Case study: Bunzl Healthcare

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SAFED training? Check. Driver assessments? Check. Certificate of Professional Competence? Check.

Bunzl Healthcare has taken a proactive approach to occupational road risk for many years, but group transport manager Mark Moore felt there was more to be done.

The company’s philosophy is that one accident a year is one too many, and while its delivery fleet has never been plagued by large numbers of collisions, the level of occupational road risk was still considered to be too high.

“Back in 2009 we were averaging 4.5 incidents a month at each of our depots,” Moore says. By incidents, he means anything from a minor dent in a front wing to a serious collision with another vehicle.

Moore was convinced that this figure could be reduced if drivers could be continually prompted to improve their driving style.

“Drivers will usually drive sensibly when I’m accompanying them, but clearly I cannot accompany everybody everywhere all the time,” he says.

“I look at various different pieces of technology but I could find nothing that would help drivers to drive better while at the same time providing me with feedback about their performance.”

Instant feedback for drivers

Eventually, he found a possible solution: Greenroad.

The system gives individual drivers instant and easy-to-comprehend feedback about their driving behaviour through the use of a traffic light green-amber-red display installed in the cab.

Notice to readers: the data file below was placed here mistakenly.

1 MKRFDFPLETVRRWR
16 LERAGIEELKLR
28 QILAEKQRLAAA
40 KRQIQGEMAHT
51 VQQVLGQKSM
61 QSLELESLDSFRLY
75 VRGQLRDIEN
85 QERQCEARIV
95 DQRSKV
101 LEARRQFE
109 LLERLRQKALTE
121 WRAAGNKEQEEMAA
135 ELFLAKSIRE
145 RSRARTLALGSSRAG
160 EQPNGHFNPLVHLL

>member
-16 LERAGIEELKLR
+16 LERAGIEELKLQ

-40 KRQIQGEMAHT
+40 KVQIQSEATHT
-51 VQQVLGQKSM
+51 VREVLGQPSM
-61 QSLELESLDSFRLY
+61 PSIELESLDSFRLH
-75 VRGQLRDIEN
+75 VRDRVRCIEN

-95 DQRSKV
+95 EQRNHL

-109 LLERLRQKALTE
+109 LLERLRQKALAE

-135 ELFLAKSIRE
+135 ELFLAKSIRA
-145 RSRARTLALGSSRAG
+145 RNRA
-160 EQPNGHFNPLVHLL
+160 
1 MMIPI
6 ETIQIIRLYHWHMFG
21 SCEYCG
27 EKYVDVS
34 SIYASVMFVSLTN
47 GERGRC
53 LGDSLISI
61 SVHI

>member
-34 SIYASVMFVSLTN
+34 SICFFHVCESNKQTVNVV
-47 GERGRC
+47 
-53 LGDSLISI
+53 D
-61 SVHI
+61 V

If they corner too quickly, for example, or accelerate too harshly – practices that may result in collisions – then the display goes red. Drive smoothly and sensibly, and it goes green.

“For me this immediate feedback to the driver was the key benefit,” says Moore.
Speeding was not a big issue for the fleet. “Legislation means that many of our vehicles have speed limiters fitted,” he adds.

Insurance broker Marsh played a key role in Moore’s decision to trial the GreenRoad system.
Eager to support measures that could bring down insurance claims costs, it agreed to fund 50% of the initial expense of installing the system in 15 vehicles based at Bunzl Healthcare’s Enfield, London, depot as a pilot project.

“We felt this depot in particular had the potential to show us benefits because its vehicles operate within and around the M25 ring,” Moore says.

“Its drivers face heavily-congested roads, resulting in stressful driving conditions.”

Blind data used as a base figure

Before the onboard equipment went fully live it was used to collect several weeks of blind data to use as a base figure. The blind profile revealed a 47% incidence of red (high risk) behaviour, with the amber (medium risk) and green (low risk) percentages running at 40% and 13% respectively.

This gave the depot a safety score of 65.

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